Boom, bust and breathlessness

It was reported last week that Canada’s six-year housing boom – the biggest in more than 50 years – has officially ended. “Sales tumbled” in the first quarter of 2008 in markets across the country, with “listings surging” in the particularly hot Western Canadian market. “Aside from a few choice prairie locales,” wrote Douglas Porter, deputy chief economist at BMO Nesbitt Burns, in a barnburner of a research note accompanying the Canadian Real Estate Association report, “sales are melting faster than this year’s snowpack.”

Well, I guess it wouldn’t be real estate if it the report weren’t slathered in hyperbole. In many big cities across the country, real estate has usurped hockey as the most fanatically-followed spectator sport – with equally dramatic, third-period-with-60-seconds-remaning-in-the-game type of reportage. You could argue, in many ways, that by treating housing prices as a sport, the media feeds the boom-or-bust nature of B.C. real estate. If a young starving artist isn’t being squeezed out of downtown Vancouver by “skyrocketing” condo prices one minute, then a highly leveraged retired couple – who just spent $1 million on a home in the Kootenays – are having their nest egg threatened by a market “melting” away. There is no middle ground.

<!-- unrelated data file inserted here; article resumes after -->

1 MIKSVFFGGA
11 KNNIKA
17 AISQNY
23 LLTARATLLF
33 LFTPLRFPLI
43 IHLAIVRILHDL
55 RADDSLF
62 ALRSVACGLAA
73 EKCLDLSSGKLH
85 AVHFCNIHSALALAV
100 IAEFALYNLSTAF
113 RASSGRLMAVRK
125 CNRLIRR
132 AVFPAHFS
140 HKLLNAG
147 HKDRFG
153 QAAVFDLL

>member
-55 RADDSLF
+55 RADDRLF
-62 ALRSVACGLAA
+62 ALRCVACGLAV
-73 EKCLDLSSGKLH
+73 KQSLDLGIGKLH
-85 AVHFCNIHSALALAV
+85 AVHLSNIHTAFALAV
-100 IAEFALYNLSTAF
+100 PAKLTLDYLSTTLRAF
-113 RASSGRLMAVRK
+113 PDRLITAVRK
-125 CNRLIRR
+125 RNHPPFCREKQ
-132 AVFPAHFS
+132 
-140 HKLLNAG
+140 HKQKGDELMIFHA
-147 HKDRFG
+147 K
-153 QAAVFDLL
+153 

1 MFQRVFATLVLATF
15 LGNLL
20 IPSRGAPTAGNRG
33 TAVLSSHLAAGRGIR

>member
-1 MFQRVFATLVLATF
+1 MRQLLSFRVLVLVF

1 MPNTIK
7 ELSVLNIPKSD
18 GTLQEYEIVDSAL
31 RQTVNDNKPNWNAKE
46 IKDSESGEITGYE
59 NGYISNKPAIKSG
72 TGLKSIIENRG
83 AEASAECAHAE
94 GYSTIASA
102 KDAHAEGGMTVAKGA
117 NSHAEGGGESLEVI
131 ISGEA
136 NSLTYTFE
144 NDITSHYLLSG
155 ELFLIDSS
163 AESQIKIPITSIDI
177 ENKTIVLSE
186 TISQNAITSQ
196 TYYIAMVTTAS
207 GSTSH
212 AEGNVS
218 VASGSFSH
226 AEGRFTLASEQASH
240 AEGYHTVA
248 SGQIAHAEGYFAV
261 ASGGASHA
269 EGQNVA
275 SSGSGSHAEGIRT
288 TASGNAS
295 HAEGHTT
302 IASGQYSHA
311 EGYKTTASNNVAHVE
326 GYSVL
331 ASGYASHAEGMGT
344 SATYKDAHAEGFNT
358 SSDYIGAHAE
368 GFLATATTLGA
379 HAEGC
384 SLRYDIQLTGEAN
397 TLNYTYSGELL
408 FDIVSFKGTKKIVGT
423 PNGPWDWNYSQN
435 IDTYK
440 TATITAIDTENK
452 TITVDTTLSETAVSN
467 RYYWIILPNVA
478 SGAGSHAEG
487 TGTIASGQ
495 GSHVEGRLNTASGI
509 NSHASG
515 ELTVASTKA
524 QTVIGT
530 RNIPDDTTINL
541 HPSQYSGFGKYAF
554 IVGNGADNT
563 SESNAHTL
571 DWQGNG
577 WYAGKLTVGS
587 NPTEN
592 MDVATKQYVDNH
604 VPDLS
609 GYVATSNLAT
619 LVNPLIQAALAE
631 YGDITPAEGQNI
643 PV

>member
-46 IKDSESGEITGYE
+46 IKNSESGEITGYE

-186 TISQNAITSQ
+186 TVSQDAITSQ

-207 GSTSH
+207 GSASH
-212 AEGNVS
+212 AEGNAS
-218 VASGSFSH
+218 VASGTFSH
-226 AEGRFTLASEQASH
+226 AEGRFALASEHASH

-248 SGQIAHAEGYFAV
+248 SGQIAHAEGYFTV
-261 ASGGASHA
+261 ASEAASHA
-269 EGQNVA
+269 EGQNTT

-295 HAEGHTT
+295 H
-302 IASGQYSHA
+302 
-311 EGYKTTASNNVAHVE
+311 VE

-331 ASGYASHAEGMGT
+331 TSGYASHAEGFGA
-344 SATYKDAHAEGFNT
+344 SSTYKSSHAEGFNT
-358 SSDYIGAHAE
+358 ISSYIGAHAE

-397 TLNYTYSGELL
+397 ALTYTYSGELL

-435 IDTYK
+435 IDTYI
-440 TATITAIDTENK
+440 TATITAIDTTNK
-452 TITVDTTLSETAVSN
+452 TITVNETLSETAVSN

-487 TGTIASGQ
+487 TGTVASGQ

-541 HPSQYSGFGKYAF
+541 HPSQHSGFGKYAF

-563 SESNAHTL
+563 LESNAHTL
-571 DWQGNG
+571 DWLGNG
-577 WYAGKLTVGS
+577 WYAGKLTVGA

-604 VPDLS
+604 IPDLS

Whether in the throes of a hockey game’s last minutes or the last months of a housing cycle, we as journalists often forget to step back and take a look at the fundamentals. Where B.C. is considered, these facts remain: both immigration and interprovincial migration continue to expand at rates above the national average, as does economic growth; there is something called the Olympics coming to town (which does wonders for property values, if nothing else); and in Vancouver at least, there is nowhere else to build. That’s why prices will continue to rise. On the flip side, affordability is at an all-time low, and the economy is undeniably slowing. That’s why sales will slow.

We’re watching a 3-2 game, and it’s going to take four hours to play: kinda of boring, yes, but sometimes that’s the way the game is played. Too bad nobody wants to write that story.

Matt O’Grady is the editor of BCBusiness.